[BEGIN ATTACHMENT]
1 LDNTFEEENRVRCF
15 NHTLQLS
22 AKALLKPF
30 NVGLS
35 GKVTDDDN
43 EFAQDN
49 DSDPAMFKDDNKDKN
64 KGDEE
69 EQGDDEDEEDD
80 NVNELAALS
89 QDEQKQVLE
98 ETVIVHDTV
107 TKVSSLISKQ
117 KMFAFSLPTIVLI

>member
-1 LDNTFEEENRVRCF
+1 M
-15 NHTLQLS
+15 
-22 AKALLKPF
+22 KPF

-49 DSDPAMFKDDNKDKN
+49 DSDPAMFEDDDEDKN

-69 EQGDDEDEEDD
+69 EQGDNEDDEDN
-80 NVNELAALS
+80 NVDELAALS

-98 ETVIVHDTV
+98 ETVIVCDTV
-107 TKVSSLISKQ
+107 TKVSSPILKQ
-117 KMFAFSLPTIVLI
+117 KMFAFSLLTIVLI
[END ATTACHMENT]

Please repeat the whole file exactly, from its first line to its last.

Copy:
1 LDNTFEEENRVRCF
15 NHTLQLS
22 AKALLKPF
30 NVGLS
35 GKVTDDDN
43 EFAQDN
49 DSDPAMFKDDNKDKN
64 KGDEE
69 EQGDDEDEEDD
80 NVNELAALS
89 QDEQKQVLE
98 ETVIVHDTV
107 TKVSSLISKQ
117 KMFAFSLPTIVLI

>member
-1 LDNTFEEENRVRCF
+1 M
-15 NHTLQLS
+15 
-22 AKALLKPF
+22 KPF

-49 DSDPAMFKDDNKDKN
+49 DSDPAMFEDDDEDKN

-69 EQGDDEDEEDD
+69 EQGDNEDDEDN
-80 NVNELAALS
+80 NVDELAALS

-98 ETVIVHDTV
+98 ETVIVCDTV
-107 TKVSSLISKQ
+107 TKVSSPILKQ
-117 KMFAFSLPTIVLI
+117 KMFAFSLLTIVLI